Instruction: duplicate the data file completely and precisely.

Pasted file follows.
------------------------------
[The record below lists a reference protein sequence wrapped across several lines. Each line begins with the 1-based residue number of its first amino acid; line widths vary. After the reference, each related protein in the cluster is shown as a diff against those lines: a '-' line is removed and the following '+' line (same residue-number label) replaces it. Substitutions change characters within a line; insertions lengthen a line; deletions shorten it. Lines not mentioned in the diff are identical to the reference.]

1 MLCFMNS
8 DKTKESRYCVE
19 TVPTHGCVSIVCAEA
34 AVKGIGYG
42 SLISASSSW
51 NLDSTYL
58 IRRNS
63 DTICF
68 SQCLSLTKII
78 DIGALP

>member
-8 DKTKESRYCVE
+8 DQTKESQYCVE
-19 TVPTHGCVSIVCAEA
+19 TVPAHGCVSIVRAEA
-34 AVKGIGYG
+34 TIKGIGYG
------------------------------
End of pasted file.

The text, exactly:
[The record below lists a reference protein sequence wrapped across several lines. Each line begins with the 1-based residue number of its first amino acid; line widths vary. After the reference, each related protein in the cluster is shown as a diff against those lines: a '-' line is removed and the following '+' line (same residue-number label) replaces it. Substitutions change characters within a line; insertions lengthen a line; deletions shorten it. Lines not mentioned in the diff are identical to the reference.]

1 MLCFMNS
8 DKTKESRYCVE
19 TVPTHGCVSIVCAEA
34 AVKGIGYG
42 SLISASSSW
51 NLDSTYL
58 IRRNS
63 DTICF
68 SQCLSLTKII
78 DIGALP

>member
-8 DKTKESRYCVE
+8 DQTKESQYCVE
-19 TVPTHGCVSIVCAEA
+19 TVPAHGCVSIVRAEA
-34 AVKGIGYG
+34 TIKGIGYG